You now have a chance to try Kroger’s self-driving grocery delivery… if you happen to live in the right part of Arizona.

You now have a chance to try Kroger’s self-driving grocery delivery… if you happen to live in the right part of Arizona. The chain has launched its driverless delivery pilot at a single Fry’s Food Stores location in Scottsdale, giving you a chance to receive foodstuffs courtesy of Nuro’s autonomous vehicles. Order through the Fry’s website or app and the robotic courier can deliver either the same day or next day for a $6 flat fee. You’ll have to live in the same 85257 ZIP code, so you can’t make them drive across town just to satisfy your curiosity.

Sadly, you won’t see Nuro’s custom R1 vehicle (above) roll up to your home in the earliest stages of the pilot — it’ll be a modified Toyota Prius instead, and the very first phase will include a just-in-case driver. The purpose-built machines will only start delivering your goods sometime in the fall, after they’ve completed certification and testing.

This isn’t the first self-driving grocery test in the state, as Waymo and Walmart are trialing pick-ups in Phoenix. This is, however, the first real chance many will have for driverless delivery. Just don’t expect to see this service spread far and wide for a while. Autonomous car companies have gravitated toward Arizona both due to its support for truly driverless testing as well as its warm climate and relatively sparse population. You won’t see mass adoption until completely driverless cars are both legal in more states and know how to handle snow, ultra-dense traffic and similar hazards.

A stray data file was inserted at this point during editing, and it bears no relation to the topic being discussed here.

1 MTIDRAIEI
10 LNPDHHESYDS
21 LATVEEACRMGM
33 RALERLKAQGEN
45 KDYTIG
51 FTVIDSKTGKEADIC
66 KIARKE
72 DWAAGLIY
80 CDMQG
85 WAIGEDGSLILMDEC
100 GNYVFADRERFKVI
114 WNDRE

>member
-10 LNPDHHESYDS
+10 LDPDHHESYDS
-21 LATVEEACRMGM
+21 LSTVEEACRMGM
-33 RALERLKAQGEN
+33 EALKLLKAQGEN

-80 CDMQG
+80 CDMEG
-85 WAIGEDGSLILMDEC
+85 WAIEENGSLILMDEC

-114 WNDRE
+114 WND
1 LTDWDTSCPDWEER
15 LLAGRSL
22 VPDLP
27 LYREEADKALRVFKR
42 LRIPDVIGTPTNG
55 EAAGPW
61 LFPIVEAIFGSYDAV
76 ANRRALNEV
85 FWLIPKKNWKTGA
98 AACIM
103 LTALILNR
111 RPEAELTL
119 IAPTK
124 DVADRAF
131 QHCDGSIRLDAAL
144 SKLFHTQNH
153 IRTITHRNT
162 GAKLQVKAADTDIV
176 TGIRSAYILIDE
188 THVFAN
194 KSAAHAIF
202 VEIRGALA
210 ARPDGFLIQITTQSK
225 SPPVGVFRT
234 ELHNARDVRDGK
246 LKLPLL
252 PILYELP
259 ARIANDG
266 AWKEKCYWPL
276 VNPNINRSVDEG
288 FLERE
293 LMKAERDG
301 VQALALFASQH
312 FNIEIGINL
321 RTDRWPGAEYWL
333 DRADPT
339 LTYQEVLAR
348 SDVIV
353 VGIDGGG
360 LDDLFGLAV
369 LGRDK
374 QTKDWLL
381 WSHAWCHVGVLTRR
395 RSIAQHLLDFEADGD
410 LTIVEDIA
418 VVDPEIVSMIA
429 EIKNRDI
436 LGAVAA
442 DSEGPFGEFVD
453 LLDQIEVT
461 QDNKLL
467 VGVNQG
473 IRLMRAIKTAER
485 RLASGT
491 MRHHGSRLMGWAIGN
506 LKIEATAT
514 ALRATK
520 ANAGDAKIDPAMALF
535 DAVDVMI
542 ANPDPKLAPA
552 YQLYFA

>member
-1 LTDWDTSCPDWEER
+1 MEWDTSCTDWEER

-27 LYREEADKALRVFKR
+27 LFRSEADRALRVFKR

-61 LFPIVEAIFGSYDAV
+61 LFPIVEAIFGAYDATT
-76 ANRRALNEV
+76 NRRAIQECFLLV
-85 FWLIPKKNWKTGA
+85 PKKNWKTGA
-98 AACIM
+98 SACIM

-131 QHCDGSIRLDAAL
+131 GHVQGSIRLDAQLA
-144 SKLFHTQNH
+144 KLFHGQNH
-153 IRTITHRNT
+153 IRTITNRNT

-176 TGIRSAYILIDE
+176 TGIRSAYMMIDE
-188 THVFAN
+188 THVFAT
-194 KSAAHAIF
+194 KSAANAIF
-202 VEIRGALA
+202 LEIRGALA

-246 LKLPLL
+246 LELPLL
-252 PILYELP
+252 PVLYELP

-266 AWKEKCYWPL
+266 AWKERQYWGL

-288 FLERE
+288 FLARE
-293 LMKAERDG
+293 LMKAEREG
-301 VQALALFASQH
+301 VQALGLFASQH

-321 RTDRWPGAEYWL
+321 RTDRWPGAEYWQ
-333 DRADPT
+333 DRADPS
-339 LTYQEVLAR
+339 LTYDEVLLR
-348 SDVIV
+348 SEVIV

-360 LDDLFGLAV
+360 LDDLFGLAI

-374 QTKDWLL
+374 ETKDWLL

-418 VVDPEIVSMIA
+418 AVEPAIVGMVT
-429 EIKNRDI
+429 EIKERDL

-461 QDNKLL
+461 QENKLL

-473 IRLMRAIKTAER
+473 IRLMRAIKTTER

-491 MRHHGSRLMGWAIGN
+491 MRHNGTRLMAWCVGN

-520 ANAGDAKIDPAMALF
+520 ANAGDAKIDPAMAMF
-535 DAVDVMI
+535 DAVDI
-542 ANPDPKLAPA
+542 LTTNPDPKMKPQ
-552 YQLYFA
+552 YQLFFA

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The spaceborne computer displayed in a mockup of the ISS before its launch last year
The spaceborne computer displayed in a mockup of the ISS before its launch last year. [Photo: courtesy of HPE]

We’re a long way from the HAL-9000 (thankfully), but NASA is considering a bigger role for high-end computers in deep-space missions, such as a journey to Mars. To prepare, the International Space Station has been hosting a system built by Hewlett Packard Enterprise (HPE) for the past 11 months. The initial findings, according to HPE: It works without major glitches.

The system, an Apollo 4000-series enterprise server, is considered a “supercomputer” because it can perform 1 trillion calculations per second (one teraflop). That’s not so rare nowadays, but it’s way more computing power than NASA has had in space. Those resources can do complex analysis on large amounts of data that aren’t practical to beam back to Earth.